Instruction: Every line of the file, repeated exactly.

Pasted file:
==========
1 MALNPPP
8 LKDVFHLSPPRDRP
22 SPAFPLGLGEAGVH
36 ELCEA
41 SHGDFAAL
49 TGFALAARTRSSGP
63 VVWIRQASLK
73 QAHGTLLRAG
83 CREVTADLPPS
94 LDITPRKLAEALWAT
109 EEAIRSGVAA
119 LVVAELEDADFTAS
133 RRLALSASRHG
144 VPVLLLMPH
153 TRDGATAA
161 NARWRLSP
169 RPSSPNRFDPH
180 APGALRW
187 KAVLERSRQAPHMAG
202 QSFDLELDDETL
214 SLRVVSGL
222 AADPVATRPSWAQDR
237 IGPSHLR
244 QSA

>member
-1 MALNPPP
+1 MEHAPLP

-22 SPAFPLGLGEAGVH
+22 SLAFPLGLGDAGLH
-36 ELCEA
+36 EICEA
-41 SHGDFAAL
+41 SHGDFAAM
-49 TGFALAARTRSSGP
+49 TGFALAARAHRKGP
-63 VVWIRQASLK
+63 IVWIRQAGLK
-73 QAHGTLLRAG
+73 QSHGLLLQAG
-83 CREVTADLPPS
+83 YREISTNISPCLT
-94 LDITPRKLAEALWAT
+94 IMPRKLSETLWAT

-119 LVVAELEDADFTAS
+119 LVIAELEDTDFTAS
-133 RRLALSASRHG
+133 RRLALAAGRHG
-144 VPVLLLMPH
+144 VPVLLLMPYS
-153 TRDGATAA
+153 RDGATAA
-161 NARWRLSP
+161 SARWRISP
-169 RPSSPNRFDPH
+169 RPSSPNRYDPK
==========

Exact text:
1 MALNPPP
8 LKDVFHLSPPRDRP
22 SPAFPLGLGEAGVH
36 ELCEA
41 SHGDFAAL
49 TGFALAARTRSSGP
63 VVWIRQASLK
73 QAHGTLLRAG
83 CREVTADLPPS
94 LDITPRKLAEALWAT
109 EEAIRSGVAA
119 LVVAELEDADFTAS
133 RRLALSASRHG
144 VPVLLLMPH
153 TRDGATAA
161 NARWRLSP
169 RPSSPNRFDPH
180 APGALRW
187 KAVLERSRQAPHMAG
202 QSFDLELDDETL
214 SLRVVSGL
222 AADPVATRPSWAQDR
237 IGPSHLR
244 QSA

>member
-1 MALNPPP
+1 MEHAPLP

-22 SPAFPLGLGEAGVH
+22 SLAFPLGLGDAGLH
-36 ELCEA
+36 EICEA
-41 SHGDFAAL
+41 SHGDFAAM
-49 TGFALAARTRSSGP
+49 TGFALAARAHRKGP
-63 VVWIRQASLK
+63 IVWIRQAGLK
-73 QAHGTLLRAG
+73 QSHGLLLQAG
-83 CREVTADLPPS
+83 YREISTNISPCLT
-94 LDITPRKLAEALWAT
+94 IMPRKLSETLWAT

-119 LVVAELEDADFTAS
+119 LVIAELEDTDFTAS
-133 RRLALSASRHG
+133 RRLALAAGRHG
-144 VPVLLLMPH
+144 VPVLLLMPYS
-153 TRDGATAA
+153 RDGATAA
-161 NARWRLSP
+161 SARWRISP
-169 RPSSPNRFDPH
+169 RPSSPNRYDPK